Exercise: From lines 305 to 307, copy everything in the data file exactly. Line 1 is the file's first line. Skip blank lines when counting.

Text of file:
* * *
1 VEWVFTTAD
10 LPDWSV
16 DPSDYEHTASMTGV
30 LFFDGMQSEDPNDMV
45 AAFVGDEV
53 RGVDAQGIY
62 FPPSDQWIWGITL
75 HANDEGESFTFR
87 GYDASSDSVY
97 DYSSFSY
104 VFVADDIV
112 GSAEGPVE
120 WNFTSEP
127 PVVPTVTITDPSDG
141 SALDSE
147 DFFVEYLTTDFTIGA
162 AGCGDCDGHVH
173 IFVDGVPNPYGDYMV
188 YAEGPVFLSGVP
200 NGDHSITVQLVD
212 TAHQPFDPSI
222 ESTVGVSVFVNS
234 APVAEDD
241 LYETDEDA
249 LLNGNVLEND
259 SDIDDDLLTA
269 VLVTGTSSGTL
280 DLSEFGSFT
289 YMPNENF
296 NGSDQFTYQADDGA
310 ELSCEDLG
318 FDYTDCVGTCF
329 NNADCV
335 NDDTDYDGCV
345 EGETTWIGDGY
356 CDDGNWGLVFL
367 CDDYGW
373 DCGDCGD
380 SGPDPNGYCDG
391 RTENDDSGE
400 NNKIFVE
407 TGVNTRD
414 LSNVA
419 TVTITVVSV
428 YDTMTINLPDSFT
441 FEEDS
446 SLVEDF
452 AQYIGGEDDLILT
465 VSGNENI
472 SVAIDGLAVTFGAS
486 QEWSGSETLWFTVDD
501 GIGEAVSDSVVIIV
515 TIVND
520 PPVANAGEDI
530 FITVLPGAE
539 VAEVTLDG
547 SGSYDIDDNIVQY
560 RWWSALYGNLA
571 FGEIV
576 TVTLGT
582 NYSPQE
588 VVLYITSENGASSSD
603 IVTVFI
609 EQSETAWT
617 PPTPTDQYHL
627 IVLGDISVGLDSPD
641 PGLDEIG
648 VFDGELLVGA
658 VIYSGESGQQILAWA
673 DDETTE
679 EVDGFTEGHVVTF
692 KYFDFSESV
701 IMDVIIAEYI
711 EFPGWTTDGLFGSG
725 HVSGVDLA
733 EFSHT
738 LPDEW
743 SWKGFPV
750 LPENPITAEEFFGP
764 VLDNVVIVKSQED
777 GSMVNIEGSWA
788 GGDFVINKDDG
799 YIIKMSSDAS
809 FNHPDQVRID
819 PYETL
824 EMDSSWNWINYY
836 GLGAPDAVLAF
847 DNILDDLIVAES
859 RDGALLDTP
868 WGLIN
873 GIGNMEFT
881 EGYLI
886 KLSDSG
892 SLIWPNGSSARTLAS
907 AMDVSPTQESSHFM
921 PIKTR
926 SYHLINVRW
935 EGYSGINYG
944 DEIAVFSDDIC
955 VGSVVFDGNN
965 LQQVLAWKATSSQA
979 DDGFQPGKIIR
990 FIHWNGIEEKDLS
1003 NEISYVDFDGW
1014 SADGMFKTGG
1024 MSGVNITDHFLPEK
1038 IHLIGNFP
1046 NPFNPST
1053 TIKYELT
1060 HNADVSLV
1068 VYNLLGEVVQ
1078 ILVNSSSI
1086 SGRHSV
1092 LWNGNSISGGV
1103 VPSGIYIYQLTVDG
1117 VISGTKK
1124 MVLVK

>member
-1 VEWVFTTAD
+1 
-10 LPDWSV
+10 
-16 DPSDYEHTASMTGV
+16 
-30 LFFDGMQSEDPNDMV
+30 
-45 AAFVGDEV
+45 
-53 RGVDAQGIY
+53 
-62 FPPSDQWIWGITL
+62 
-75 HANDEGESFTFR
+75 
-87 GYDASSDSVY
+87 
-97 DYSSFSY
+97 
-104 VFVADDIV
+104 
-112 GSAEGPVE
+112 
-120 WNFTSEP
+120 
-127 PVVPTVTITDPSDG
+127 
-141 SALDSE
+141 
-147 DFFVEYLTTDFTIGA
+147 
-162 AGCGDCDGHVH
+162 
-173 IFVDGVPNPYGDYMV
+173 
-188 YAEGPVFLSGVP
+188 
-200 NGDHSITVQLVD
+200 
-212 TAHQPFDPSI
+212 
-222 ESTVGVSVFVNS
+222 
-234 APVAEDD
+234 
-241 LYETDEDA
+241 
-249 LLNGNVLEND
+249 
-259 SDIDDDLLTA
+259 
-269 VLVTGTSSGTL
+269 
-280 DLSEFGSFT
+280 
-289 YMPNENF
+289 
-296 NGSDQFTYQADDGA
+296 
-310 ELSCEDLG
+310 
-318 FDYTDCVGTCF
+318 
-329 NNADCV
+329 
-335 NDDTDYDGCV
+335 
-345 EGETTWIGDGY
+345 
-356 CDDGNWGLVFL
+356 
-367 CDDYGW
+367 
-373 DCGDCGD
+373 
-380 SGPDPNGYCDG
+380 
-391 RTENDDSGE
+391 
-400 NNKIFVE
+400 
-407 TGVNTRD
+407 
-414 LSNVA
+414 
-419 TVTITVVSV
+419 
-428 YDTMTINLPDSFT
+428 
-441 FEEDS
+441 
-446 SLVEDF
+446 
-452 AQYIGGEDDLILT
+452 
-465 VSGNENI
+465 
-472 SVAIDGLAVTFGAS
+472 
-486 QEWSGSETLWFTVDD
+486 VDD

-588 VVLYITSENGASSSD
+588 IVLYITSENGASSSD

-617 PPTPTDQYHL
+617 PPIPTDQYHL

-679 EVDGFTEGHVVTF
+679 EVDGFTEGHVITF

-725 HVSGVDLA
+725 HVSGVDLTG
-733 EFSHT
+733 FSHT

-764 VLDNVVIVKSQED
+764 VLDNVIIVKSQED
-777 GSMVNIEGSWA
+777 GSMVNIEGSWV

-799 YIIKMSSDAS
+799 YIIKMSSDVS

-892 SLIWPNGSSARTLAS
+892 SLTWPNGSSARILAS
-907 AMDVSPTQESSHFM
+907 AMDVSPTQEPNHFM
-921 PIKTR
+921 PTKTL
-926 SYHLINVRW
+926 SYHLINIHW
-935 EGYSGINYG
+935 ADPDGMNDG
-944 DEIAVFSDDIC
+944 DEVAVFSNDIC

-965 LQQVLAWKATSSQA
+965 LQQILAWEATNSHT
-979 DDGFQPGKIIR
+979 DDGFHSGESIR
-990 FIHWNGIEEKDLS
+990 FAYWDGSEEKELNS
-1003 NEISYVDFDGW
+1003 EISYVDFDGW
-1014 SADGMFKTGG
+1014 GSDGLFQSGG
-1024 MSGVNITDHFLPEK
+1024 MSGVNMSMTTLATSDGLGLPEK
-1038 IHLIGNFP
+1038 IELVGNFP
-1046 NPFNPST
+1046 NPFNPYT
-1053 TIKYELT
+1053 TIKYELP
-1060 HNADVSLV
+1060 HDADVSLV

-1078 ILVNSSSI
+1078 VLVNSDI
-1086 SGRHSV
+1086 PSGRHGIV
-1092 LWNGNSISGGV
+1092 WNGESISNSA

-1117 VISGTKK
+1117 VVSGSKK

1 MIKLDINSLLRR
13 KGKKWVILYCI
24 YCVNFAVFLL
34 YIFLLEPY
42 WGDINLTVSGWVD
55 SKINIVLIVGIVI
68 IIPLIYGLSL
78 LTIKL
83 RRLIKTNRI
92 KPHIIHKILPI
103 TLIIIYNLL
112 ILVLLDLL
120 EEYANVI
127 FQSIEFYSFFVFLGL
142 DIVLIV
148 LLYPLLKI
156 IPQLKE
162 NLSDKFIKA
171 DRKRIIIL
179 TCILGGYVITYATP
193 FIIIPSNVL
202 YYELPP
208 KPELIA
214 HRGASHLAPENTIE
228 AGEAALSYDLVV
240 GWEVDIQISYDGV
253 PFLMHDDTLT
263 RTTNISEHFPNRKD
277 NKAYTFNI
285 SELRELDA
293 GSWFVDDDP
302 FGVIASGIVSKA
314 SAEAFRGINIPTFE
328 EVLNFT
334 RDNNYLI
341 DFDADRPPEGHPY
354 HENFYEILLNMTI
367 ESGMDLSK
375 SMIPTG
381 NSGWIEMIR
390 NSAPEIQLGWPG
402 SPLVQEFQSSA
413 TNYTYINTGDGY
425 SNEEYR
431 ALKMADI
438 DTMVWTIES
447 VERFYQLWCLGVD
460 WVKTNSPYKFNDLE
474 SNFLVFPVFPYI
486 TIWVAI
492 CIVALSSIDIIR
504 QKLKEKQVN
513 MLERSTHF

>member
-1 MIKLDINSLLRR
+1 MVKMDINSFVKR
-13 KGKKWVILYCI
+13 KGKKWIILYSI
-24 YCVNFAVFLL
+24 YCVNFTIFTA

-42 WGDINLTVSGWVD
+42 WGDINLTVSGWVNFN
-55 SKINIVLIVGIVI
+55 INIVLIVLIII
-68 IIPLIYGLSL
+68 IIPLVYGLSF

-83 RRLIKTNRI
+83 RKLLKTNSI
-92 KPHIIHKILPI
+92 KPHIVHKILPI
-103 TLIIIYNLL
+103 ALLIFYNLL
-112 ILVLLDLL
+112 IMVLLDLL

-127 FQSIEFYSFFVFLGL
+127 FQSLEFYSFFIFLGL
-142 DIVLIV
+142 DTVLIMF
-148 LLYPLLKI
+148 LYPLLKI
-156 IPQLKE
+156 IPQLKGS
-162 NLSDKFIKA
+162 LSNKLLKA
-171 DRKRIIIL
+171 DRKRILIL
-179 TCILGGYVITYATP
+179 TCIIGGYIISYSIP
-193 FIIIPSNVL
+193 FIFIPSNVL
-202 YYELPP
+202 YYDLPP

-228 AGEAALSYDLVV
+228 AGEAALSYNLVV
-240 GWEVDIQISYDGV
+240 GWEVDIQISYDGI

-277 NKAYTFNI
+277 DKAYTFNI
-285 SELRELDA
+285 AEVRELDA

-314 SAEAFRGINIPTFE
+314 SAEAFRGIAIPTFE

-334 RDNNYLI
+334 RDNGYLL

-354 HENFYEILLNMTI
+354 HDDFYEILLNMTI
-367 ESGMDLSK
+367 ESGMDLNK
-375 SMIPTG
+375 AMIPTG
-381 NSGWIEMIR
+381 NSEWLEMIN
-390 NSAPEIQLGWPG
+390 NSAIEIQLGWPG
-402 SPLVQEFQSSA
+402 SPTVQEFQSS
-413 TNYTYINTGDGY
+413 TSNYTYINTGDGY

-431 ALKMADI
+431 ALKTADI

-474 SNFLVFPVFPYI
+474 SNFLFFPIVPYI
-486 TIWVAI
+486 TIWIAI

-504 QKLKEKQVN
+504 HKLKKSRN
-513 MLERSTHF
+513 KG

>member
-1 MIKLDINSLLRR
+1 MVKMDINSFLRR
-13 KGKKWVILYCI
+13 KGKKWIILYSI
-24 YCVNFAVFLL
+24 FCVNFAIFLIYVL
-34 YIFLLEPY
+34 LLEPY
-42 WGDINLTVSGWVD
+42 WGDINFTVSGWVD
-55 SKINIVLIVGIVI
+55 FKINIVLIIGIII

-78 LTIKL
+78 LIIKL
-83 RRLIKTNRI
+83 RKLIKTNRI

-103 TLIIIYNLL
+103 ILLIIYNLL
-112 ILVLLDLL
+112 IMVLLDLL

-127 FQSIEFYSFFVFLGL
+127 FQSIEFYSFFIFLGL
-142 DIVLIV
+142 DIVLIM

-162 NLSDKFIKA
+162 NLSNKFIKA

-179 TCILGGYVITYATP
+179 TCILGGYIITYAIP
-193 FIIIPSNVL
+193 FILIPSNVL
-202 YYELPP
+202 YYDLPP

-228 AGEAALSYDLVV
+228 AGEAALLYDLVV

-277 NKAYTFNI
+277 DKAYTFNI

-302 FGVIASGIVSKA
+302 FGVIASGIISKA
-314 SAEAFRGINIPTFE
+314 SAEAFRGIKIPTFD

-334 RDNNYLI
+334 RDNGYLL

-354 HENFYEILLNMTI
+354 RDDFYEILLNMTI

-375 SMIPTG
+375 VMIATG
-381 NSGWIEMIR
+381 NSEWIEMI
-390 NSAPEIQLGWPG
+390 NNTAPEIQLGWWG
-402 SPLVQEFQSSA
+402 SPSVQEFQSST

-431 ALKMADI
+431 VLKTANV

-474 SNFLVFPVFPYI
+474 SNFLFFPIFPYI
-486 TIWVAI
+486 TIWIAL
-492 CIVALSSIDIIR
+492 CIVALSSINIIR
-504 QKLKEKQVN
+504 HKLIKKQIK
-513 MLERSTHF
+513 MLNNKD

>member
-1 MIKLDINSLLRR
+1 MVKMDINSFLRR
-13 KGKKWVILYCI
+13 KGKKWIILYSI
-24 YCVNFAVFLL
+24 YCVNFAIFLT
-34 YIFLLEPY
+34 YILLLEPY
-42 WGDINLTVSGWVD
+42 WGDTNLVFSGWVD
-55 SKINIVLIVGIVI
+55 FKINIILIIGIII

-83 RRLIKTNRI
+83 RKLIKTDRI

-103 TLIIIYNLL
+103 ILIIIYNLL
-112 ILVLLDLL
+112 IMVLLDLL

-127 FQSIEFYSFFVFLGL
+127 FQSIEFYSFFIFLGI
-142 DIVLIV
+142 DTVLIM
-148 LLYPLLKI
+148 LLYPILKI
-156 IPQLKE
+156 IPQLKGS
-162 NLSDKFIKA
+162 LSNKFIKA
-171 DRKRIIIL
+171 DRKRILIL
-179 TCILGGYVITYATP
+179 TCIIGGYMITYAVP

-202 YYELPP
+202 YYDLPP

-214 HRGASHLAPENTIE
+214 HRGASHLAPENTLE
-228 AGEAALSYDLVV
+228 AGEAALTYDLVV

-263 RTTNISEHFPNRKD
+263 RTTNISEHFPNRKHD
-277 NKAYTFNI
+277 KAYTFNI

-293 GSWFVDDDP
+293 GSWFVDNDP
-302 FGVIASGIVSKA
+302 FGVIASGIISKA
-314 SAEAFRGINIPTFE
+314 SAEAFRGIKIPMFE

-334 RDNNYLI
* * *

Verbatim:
277 NKAYTFNI
285 SELRELDA
293 GSWFVDDDP